clock menu more-arrow no yes mobile

Filed under:

Magic’s Modern Horizons 2 set has a lot going for it, also killer squirrels

How to lead a swarm of angry rodents into battle

If you buy something from a Polygon link, Vox Media may earn a commission. See our ethics statement.

A squirrel in war paint leads a horde of his kin into battle... I guess.
Alternate card art for Chatterfang, Squirrel General.
Image: Milivoj Ćeran/Wizards of the Coast

While every Magic: The Gathering set offers its own charm, there are only a handful of expansions that have reshaped the game all by themselves. Take Lorwyn, for instance. The 2007 set first introduced planeswalker cards, bringing characters such as Chandra Nalaar and Liliana Vess to the forefront of the collectable card game. It’s these and other powerful characters that have reshaped the game into something truly memorable. Another Lorwyn is likely on the way this month with the launch of Modern Horizons 2. In fact, the set is so chock full of new material it’s difficult to know where to start.

Magic: The Gathering isn’t really a singular game anymore. Instead, it’s an entire ecosystem of related gameplay formats. Two of its most popular formats are called Standard and Modern. With Standard, sets of cards rotate out on a two-year timeline. That means the newly-released Strixhaven: School of Mages set of cards simply won’t be playable in Standard format after 2023. Modern works quite a bit differently. Instead of rotating cards out, pretty much everything printed from 2003 onwards is legal to play. And, much like its massively popular predecessor, Modern Horizons 2 is designed with the Modern format in mind.

Cards from Modern Horizons 2 will not be entering the Standard format at all. This makes Modern Horizons 2 a straight-to-print Modern set, allowing for powerful cards to enter the Modern format without disrupting other, more delicate formats such as Standard. With this caveat established, Modern Horizons 2 permits publisher Wizards of the Coast to aggressively push the limits for card design in a format that is robust enough to handle it. Combining completely new cards with reprints of much older cards, Modern Horizons 2 aims to inject a huge amount of new life into the Modern format, as well as enhance popular singleton card formats such as Commander.

Modern Horizons 2 isn’t just intended for hardcore Modern devotees. The set is expected to play extremely well in a casual setting. Compared to previous non-Standard sets such as Time Spiral Remastered, Modern Horizons 2 will offer Draft, Set, and Collector Boosters — a first for this kind of supplemental set. Wizards usually only offers a full product line for Standard sets such as Strixhaven, but it opened up a range of supplemental sets for Modern Horizons 2 in order to cater to a wider audience. There are even Modern Horizons 2 re-release kits and bundles, which will allow players to dip their toes in the water before investing further.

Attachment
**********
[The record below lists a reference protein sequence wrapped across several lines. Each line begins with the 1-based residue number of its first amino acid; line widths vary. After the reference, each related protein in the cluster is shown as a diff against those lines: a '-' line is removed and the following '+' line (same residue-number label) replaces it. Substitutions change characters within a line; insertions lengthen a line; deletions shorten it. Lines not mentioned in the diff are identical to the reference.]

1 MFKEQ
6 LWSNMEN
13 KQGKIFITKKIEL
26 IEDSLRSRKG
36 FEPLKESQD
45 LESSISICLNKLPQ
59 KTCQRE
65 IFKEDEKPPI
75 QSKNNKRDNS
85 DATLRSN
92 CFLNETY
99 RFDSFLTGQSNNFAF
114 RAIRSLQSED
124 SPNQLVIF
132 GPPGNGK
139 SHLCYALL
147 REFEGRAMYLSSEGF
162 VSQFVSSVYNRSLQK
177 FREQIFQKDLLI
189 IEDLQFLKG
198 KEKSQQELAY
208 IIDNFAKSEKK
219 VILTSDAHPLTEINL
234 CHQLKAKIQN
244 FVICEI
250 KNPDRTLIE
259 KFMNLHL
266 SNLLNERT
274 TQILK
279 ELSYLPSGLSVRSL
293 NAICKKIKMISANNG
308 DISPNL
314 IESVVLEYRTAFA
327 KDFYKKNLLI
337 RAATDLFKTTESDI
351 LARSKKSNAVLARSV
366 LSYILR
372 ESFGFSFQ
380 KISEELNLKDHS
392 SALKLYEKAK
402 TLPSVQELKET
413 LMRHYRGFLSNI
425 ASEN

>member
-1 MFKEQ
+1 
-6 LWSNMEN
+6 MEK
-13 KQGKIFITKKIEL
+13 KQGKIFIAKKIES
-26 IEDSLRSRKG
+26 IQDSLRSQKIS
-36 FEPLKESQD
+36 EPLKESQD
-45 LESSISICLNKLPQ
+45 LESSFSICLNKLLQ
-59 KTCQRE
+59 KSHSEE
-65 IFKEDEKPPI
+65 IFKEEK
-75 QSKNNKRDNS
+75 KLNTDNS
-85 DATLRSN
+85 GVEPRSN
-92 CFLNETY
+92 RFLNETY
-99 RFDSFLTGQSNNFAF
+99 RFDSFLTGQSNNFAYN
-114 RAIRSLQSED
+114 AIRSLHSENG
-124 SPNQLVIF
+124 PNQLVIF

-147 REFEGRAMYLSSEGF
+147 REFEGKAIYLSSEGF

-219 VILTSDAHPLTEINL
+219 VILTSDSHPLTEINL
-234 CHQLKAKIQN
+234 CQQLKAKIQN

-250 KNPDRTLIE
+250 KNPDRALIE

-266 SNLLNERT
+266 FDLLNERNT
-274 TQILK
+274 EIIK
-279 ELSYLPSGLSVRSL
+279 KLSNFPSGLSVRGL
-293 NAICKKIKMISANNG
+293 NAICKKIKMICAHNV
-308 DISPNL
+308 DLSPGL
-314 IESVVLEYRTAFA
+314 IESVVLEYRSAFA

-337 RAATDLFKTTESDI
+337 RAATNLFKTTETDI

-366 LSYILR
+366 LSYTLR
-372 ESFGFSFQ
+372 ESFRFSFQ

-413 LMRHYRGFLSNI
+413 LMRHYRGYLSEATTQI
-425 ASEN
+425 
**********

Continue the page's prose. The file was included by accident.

Modern Horizons 2 offers plenty of charm for the casually-minded Magic player too, especially with the re-introduction of Squirrels, a classic and deeply-loved creature type with a long history in the trading card game.

Not only are they adorable, but Squirrels are a viable way to win in Modern and other popular formats, such as Commander. You’ll begin by casting cheap threats such as Ravenous Squirrel and Squirrel Sovereign to knock your opponent’s life total down. Then, you can support this with Chatterfang, Squirrel General (also available borderless with alternate art) that enables you to develop your battlefield with more Squirrel creatures. Eventually, you’ll reach the point where you have so many Squirrels that your opponent will be unable to keep up and close out the game. Not only does a Squirrel-focused decks look to be kind on the wallet, but they’re also a memorable way to win games of Magic.

The flexibility of Modern Horizons 2 doesn’t stop with its attack squirrels. In fact, you can play all of these cards in a kitchen table environment with friends and have a perfectly enjoyable time. There is enough depth to the set that it can be accommodating to every kind of Magic player. In fact, with the resumption of in-story play on May 28, there’s never been a better time to fall into Magic: The Gathering.

There are several ways to buy Magic cards, of course. You can pick up individual cards from your friendly local game store and from secondary markets like TCGplayer online, or you can pick up booster boxes from Amazon if you fancy cracking some packs.

Modern Horizons 2 arrives first for Magic: The Gathering Online on June 3. In-store pre-releases (where applicable) of the physical cards begin on June 11, with Wizards of the Coast promoting community events using the remote tabletop client SpellTable. The full physical release is on June 18.